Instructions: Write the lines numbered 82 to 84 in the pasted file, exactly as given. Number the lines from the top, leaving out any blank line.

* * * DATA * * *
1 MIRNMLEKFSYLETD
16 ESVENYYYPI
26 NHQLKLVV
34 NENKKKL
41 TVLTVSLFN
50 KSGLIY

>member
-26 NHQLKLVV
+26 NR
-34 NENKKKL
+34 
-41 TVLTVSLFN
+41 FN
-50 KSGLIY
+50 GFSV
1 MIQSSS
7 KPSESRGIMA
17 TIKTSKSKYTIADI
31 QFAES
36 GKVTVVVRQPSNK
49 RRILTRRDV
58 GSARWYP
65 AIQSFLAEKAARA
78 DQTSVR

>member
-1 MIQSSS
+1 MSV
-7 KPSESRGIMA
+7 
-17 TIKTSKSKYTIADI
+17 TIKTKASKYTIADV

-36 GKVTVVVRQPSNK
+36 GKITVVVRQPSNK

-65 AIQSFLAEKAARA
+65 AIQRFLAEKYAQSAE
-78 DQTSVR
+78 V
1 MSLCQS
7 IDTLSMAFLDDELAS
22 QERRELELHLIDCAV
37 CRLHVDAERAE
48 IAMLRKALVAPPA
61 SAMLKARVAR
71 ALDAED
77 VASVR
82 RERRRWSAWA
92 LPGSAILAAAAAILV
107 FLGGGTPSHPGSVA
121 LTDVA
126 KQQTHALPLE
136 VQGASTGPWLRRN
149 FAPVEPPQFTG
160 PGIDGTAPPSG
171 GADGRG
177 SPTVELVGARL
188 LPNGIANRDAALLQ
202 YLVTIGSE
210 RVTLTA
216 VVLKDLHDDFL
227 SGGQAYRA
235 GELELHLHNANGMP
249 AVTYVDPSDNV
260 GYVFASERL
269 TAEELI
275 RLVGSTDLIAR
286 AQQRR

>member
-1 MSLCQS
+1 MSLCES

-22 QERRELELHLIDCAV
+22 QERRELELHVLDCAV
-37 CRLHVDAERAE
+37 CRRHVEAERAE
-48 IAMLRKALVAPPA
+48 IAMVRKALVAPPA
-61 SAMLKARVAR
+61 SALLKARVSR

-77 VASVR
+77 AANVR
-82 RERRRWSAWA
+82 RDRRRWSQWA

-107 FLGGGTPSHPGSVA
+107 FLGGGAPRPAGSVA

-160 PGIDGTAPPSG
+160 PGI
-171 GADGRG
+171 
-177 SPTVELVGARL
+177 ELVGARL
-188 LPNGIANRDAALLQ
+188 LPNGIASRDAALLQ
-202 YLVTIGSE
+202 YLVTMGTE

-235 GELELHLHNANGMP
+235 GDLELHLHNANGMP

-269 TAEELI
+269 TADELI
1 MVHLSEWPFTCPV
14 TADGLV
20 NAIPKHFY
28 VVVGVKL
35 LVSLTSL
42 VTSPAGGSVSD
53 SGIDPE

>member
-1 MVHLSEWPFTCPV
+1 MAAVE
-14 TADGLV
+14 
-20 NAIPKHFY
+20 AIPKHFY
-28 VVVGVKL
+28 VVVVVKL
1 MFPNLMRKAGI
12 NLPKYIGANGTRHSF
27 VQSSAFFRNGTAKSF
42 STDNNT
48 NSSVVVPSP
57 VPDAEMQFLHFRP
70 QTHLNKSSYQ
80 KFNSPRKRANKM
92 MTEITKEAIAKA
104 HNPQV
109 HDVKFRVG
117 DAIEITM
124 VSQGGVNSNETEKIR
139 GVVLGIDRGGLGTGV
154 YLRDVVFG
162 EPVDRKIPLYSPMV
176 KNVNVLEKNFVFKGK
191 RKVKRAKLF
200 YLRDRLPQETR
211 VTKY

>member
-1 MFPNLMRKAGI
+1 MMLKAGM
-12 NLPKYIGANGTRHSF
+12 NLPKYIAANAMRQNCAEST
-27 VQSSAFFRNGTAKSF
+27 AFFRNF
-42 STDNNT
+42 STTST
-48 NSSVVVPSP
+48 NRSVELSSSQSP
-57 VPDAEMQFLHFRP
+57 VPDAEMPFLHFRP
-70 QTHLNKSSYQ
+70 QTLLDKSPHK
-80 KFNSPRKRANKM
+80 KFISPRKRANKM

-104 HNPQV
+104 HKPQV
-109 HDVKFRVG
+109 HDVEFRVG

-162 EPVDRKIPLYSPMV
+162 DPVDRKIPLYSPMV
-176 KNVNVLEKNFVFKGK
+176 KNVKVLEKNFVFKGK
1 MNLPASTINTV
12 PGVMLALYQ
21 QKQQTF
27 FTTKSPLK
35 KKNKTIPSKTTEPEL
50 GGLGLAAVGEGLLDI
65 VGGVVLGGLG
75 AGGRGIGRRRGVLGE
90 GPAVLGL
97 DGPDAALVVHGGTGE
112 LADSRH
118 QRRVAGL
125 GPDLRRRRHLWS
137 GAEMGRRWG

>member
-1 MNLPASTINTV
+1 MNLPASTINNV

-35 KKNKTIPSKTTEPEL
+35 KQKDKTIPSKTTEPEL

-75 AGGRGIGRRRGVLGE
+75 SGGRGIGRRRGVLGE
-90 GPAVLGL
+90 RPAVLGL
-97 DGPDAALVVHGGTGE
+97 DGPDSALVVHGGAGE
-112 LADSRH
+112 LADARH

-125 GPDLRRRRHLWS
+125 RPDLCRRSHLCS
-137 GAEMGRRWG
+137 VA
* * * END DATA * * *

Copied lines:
-107 FLGGGTPSHPGSVA
+107 FLGGGAPRPAGSVA

-160 PGIDGTAPPSG